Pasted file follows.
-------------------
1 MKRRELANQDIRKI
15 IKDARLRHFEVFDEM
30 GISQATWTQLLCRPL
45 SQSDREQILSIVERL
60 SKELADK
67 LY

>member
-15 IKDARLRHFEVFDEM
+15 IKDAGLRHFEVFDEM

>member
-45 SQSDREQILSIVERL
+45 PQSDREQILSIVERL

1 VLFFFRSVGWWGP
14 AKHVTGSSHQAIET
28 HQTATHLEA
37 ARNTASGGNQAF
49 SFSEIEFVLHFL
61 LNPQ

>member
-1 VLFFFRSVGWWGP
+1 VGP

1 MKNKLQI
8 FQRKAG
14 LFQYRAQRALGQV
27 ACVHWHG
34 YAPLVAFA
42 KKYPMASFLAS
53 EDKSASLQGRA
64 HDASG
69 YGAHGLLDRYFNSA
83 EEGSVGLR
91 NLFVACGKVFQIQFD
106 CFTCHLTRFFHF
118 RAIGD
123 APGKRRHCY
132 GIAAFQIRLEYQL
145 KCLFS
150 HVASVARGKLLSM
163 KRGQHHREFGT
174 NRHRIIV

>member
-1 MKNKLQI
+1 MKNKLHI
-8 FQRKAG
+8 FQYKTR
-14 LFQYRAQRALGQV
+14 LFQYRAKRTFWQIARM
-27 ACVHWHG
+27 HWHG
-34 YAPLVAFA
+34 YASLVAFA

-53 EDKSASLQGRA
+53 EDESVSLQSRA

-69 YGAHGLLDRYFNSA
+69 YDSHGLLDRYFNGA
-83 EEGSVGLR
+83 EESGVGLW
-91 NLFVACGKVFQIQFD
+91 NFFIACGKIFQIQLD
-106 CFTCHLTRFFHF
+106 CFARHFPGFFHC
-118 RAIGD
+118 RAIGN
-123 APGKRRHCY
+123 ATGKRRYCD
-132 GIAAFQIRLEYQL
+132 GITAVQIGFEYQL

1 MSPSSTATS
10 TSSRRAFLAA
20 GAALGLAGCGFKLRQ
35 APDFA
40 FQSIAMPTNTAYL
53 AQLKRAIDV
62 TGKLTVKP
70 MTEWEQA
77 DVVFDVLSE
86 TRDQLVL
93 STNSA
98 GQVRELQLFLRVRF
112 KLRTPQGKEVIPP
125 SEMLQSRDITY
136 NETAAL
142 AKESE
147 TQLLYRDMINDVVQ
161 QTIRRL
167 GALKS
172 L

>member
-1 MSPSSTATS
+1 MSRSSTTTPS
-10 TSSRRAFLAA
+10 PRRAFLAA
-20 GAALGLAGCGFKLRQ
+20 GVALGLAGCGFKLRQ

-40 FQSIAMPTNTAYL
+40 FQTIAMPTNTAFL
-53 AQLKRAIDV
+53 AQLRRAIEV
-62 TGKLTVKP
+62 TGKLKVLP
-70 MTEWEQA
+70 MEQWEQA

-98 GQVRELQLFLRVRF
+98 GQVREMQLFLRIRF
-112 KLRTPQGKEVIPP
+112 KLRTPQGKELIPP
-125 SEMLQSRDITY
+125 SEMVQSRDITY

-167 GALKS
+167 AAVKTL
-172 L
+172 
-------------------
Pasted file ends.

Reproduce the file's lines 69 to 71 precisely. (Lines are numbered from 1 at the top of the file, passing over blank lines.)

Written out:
10 TSSRRAFLAA
20 GAALGLAGCGFKLRQ
35 APDFA